Abortion Ban Law

PUBLISHED: 1:00 PM 16 May 2019
UPDATED: 4:49 PM 16 May 2019

Alabama Abortion Ban Is Law: Dem Claims It ‘Rapes Women’

Democrats are losing it and making an argument that if a child is raped, then the baby must be murdered?

The arguments against the move are idiotic and hysterical.

After Alabama Governor Kay Ivey quietly signed one of the nation’s most restrictive abortion laws on Wednesday night, democrats came unglued. One actually claimed that the passage of the bill was the same as raping women.

This is how unrealistic and murderous the liberal party has become. They are furious that the new law, which won’t have any impact for another six months, doesn’t make exceptions for rape or incest. They argue that a child should be murdered so the victim doesn’t have to live with ‘looking at the rapist for the rest of their life.’

Many people ask have these democrats ever heard of adoption? Are they aware of the hundreds of thousands of loving parents who would gladly raise a child?

Apparently not. Passing a law that protects the unborn is akin to rape?

The Montgomery Advisor reported:

The governor had been quiet about her intentions after the Alabama Senate gave final legislative approval to the bill on Tuesday night. She signed the bill in private on Wednesday, announcing her move in a statement issued later.

The ban would not go into effect until November, and is almost certain to face a lawsuits.

“To the bill’s many supporters, this legislation stands as a powerful testament to Alabamians’ deeply held belief that every life is precious and that every life is a sacred gift from God,” Ivey said in a statement issued on Wednesday afternoon.

But in a nod to the likely legal challenges it will face, Ivey’s statement also said that Alabama’s pre-1973 ban on abortion is unenforceable due to the U.S. Supreme Court’s decision in Roe v. Wade, which struck down state bans on abortion in the first trimester of pregnancy.

“No matter one’s personal view on abortion, we can all recognize that, at least for the short term, this bill may similarly be unenforceable,” the statement said. “As citizens of this great country, we must always respect the authority of the U.S. Supreme Court even when we disagree with their decisions.”

Abortion rights supporters have vowed to fight the measure, which bans abortion in nearly all cases except where a woman’s health is in danger.

“We haven’t lost a case in Alabama yet and we don’t plan to start now,” Staci Fox, the President and CEO of Planned Parenthood Southeast, said in a statement Wednesday evening. “We will see Governor Ivey in court.”

Randall Marshall, executive director of the ACLU of Alabama, said his group would fight the ban.

“By signing this bill, the governor and her colleagues in the state legislature have decided to waste millions in Alabama taxpayer dollars in order to defend a bill that is simply a political effort to overturn 46 years of precedent that has followed the Supreme Court’s Roe v. Wade decision,” the statement said.

The ban, sponsored by Rep. Terri Collins, R-Decatur, makes it a Class A felony — punishable by life or 10 to 99 years in prison — to perform an abortion in the state of Alabama.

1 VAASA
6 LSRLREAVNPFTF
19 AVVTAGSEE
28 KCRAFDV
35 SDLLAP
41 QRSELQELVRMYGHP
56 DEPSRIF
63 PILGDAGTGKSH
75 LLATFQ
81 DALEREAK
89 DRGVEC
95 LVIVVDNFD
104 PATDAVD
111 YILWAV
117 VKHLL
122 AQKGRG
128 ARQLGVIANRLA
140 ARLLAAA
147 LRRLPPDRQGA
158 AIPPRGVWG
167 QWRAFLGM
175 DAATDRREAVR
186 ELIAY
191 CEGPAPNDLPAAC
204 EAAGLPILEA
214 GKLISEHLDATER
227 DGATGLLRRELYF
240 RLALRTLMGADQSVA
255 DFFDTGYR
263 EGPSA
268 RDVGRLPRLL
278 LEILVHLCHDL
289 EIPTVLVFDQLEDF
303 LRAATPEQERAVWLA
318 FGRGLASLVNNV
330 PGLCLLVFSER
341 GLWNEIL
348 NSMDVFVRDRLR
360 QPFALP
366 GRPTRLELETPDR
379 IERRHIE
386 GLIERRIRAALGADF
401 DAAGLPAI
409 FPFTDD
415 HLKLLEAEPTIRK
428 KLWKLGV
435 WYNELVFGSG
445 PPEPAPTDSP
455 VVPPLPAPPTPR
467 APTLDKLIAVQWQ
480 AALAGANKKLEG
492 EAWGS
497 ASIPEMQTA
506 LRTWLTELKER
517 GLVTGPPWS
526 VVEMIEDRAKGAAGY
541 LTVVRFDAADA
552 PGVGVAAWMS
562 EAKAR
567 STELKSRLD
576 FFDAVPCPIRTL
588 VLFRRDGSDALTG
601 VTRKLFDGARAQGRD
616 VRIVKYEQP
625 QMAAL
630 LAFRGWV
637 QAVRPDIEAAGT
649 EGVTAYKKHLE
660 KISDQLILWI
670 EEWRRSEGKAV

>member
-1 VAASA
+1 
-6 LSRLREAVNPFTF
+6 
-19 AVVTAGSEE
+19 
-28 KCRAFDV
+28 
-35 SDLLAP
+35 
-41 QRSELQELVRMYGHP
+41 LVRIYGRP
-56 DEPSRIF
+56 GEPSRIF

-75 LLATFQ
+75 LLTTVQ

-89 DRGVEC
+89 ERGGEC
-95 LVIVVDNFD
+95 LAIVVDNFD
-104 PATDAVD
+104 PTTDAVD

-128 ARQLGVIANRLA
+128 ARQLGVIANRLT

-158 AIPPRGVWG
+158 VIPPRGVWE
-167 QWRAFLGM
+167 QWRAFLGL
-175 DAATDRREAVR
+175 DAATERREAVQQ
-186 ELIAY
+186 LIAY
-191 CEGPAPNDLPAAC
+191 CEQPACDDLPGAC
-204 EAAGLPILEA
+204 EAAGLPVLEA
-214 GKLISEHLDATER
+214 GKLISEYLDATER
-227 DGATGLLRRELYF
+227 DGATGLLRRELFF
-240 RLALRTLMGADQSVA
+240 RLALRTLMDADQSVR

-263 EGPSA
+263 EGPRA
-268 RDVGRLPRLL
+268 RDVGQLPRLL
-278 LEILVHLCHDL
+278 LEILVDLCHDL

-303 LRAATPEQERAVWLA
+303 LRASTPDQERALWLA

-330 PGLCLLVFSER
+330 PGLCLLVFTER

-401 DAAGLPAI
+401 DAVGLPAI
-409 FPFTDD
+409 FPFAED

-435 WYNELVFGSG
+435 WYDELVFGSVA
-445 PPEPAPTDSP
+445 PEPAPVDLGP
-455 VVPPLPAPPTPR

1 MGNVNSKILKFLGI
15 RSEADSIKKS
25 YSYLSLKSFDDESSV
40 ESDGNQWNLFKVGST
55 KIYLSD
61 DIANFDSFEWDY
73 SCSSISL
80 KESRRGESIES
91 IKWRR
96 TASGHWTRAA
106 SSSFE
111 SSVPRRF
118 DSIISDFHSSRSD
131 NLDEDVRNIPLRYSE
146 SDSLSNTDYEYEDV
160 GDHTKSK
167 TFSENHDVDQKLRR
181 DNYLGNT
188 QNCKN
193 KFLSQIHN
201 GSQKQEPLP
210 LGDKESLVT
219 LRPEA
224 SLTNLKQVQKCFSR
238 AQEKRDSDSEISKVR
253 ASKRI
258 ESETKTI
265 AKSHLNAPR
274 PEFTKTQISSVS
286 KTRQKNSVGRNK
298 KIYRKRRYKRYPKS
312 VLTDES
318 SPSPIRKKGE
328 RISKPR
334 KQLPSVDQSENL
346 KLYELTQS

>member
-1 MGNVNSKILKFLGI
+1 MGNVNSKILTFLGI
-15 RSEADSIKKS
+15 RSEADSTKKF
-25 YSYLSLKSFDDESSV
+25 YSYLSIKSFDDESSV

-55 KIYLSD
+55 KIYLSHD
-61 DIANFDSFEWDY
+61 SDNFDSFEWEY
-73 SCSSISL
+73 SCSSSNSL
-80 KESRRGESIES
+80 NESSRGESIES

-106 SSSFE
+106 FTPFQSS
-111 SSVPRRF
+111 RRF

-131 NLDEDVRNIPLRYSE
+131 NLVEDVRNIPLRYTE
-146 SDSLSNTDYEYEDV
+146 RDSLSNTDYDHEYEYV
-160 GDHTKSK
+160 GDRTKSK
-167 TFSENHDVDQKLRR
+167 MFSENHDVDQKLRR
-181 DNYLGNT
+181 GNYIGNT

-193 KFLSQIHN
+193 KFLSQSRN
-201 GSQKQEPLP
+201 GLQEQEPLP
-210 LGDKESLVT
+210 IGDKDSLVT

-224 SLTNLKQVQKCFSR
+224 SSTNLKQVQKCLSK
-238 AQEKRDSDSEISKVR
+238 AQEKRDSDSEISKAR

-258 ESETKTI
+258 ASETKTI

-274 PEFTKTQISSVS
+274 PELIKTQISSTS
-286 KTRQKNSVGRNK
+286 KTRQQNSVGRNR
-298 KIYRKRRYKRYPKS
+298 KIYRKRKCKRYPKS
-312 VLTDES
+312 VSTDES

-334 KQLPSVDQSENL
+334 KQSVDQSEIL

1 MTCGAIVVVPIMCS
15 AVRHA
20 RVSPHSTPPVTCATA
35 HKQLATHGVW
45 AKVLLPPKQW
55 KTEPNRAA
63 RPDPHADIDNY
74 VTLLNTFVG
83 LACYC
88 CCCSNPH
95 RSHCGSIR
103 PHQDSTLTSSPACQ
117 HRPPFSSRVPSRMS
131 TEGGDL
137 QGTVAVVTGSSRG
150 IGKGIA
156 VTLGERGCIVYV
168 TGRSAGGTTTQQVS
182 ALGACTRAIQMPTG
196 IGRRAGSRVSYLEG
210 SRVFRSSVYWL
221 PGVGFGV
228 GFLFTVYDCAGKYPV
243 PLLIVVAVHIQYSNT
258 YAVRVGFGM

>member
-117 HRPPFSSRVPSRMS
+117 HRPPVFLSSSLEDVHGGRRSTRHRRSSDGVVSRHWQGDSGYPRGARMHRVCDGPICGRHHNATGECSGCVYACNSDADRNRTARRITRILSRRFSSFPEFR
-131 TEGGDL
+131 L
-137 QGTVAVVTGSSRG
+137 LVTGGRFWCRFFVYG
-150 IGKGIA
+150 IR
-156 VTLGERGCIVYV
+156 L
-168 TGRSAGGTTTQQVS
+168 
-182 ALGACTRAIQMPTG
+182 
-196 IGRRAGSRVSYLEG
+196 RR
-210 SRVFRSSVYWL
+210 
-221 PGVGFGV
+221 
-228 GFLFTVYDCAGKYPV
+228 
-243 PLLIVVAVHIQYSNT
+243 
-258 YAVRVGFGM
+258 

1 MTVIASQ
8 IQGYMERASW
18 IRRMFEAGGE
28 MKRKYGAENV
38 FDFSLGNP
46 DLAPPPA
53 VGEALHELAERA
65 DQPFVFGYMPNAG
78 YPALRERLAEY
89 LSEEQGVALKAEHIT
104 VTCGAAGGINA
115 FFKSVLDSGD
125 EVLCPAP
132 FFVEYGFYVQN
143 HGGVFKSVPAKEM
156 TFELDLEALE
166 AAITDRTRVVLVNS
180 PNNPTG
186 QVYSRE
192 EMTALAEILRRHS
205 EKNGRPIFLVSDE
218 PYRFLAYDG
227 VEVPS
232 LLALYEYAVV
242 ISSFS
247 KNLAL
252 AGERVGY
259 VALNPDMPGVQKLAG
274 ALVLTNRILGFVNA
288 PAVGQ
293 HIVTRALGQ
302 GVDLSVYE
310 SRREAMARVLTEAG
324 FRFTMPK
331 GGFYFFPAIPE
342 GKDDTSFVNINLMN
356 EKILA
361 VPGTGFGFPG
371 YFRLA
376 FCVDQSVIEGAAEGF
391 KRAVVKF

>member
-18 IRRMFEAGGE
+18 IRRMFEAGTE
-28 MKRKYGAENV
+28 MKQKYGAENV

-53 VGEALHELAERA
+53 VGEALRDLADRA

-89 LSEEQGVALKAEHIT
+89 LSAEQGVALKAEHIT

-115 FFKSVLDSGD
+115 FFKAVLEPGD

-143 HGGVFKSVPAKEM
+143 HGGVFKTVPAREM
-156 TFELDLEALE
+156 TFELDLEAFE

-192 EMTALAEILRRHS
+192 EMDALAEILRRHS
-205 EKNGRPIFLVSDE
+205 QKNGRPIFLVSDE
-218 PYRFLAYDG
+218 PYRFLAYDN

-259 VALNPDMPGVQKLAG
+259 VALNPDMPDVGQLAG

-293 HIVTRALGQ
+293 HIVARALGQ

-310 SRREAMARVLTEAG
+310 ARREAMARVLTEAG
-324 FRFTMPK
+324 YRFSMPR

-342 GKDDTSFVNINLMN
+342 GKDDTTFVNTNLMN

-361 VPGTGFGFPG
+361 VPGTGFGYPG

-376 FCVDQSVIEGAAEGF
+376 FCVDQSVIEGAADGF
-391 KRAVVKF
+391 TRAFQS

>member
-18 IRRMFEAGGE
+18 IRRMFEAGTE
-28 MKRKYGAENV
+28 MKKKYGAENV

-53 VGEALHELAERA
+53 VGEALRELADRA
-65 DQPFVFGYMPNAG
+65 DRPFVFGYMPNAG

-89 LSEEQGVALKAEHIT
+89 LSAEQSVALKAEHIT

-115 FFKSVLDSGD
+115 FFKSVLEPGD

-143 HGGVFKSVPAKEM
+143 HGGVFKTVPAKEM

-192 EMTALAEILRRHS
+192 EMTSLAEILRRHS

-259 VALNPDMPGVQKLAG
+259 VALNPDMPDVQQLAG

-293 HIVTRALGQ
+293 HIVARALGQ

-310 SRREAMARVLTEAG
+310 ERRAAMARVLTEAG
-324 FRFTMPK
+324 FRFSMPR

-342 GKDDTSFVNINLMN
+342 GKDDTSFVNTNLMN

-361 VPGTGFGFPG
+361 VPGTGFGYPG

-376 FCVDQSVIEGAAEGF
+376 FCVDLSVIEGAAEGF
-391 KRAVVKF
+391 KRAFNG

Attempting an abortion would be a Class C felony, with a prison sentence of 1 to 10 years.

The only exceptions to the ban would be a threat to the life of the mother; a mental illness where a birth might lead to a woman’s death or the death of her child, or in the case of fetal anomalies where a child might be stillborn or die after birth.

Collins’ bill provides no exceptions for rape or incest. Republicans in both chambers of the Alabama Legislature rejected attempts to add exceptions for sexual assault victims in debates over the measure. All but four of 25 Republicans rejected an amendment Wednesday that would place a rape and incest exception in the bill. On April 30, 74 House Republicans voted to reject a rape and incest exception.

“If you are going to allow a baby to be raped, or a father, or an uncle, or a cousin to have babies by their own family, you couldn’t have been thinking this through,” Senate Minority Leader Bobby Singleton, D-Greensboro, said during the Senate debate on Tuesday.

Singleton added on Wednesday night for CNN viewers:

“Oh, I think this is a horrible bill still. I think we raped women last night. We made women of Alabama the model of the new Roe v. Wade. I think that this is just a horrible bill. And hopefully that if it gets to that level, to the Supreme Court, the Supreme Court would not select this as a test case.”

“I hate to think the fact that if someone would rape my daughter at 12 years old — because in the state of Alabama we had a test case where a 12-year-old was raped by her uncle — If I had to have that, that is just sad to tell my daughter that she had to carry that baby for nine months here in the state of Alabama and look that rapist in the face for the rest of her life. I just couldn’t take it as a father, so I had to speak up for women all over the country, for the women in the state of Alabama because this was just wrong.”

Really, he would make a 12-year-old victim raise the child? He wouldn’t consider adoption for his own daughter? Sick.

But, getting the argument to the Supreme Court is exactly what pro-life advocates want and what this new law is designed to do.

By revisiting the question of the right to life, regardless of how that life is conceived, life advocates hope to curtail the slaughter of the unborn in the United States, especially given that abortions are typically treated as ‘elective’ surgeries or a form of birth control.